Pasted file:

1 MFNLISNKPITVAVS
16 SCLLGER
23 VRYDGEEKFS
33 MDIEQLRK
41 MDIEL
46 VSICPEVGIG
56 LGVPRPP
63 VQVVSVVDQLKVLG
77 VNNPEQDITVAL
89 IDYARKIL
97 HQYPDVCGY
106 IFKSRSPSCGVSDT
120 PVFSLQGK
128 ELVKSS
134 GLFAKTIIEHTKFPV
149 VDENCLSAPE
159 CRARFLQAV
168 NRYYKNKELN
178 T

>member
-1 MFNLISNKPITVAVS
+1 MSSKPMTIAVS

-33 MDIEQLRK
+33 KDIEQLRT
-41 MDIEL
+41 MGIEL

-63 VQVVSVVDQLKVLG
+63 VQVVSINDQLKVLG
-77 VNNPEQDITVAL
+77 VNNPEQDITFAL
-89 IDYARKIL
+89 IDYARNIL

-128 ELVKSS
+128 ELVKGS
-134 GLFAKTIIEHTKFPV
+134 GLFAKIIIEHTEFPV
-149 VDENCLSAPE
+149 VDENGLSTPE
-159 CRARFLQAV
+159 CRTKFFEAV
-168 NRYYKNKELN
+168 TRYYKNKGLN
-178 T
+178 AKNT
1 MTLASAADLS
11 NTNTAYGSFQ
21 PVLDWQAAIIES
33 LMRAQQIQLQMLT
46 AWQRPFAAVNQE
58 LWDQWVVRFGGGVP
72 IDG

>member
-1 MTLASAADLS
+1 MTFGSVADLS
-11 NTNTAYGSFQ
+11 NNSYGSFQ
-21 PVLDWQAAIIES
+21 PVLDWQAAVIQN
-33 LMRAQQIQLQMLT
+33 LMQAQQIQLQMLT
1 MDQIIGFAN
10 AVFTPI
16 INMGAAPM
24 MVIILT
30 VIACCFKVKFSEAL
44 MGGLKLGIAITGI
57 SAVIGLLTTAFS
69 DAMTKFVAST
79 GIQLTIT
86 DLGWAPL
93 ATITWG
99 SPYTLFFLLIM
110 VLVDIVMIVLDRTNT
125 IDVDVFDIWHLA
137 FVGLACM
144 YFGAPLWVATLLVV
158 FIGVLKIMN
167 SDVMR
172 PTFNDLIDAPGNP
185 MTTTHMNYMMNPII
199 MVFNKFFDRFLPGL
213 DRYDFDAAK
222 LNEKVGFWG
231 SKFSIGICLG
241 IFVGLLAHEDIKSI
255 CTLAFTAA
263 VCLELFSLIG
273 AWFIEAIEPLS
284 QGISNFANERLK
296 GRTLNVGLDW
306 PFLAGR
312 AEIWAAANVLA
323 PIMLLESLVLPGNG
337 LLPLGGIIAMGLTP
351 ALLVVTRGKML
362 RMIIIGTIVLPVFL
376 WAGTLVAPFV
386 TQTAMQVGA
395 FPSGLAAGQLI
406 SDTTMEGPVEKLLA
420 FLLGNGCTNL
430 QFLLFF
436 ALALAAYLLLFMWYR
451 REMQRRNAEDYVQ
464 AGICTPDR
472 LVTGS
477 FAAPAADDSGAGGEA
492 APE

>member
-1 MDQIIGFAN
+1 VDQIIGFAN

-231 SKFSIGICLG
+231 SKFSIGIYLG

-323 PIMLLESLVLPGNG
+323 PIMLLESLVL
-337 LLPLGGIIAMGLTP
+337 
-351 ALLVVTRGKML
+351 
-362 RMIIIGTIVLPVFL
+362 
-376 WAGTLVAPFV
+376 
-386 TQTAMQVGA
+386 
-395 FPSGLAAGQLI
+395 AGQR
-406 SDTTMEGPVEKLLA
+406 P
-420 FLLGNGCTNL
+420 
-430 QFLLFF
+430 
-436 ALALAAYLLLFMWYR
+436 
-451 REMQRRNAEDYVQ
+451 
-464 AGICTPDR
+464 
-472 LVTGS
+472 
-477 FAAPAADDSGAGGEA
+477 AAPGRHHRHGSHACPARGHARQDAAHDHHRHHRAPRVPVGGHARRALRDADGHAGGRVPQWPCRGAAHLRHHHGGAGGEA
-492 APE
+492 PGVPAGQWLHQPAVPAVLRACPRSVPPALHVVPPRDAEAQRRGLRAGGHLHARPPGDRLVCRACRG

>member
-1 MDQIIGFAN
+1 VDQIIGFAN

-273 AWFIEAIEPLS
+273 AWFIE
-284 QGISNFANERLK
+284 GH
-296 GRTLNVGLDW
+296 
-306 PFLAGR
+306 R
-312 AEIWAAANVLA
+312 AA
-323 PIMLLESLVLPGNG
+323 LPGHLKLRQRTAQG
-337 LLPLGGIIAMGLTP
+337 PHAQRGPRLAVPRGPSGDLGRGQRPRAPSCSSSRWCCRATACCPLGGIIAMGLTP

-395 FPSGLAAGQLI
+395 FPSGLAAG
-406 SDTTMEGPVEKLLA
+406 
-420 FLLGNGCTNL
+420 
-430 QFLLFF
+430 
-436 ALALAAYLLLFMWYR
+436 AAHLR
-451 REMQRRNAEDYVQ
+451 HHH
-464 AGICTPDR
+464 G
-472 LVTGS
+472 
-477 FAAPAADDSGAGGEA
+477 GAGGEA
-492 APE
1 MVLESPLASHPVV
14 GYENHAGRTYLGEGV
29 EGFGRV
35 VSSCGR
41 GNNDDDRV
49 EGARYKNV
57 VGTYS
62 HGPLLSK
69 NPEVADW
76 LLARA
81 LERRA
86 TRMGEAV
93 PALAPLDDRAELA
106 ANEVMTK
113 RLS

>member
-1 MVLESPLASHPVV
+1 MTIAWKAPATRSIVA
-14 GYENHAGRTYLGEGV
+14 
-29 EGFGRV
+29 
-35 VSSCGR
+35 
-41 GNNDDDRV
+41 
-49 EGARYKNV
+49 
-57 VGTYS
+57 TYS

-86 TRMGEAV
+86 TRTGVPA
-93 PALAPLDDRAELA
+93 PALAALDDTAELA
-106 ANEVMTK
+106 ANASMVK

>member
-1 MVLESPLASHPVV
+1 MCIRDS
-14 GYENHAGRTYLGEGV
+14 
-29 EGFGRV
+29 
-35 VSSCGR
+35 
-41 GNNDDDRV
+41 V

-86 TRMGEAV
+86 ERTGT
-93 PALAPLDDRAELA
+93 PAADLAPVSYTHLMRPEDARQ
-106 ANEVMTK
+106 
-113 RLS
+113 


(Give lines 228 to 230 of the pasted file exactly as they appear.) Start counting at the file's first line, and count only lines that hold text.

+41 V

-86 TRMGEAV
+86 ERTGT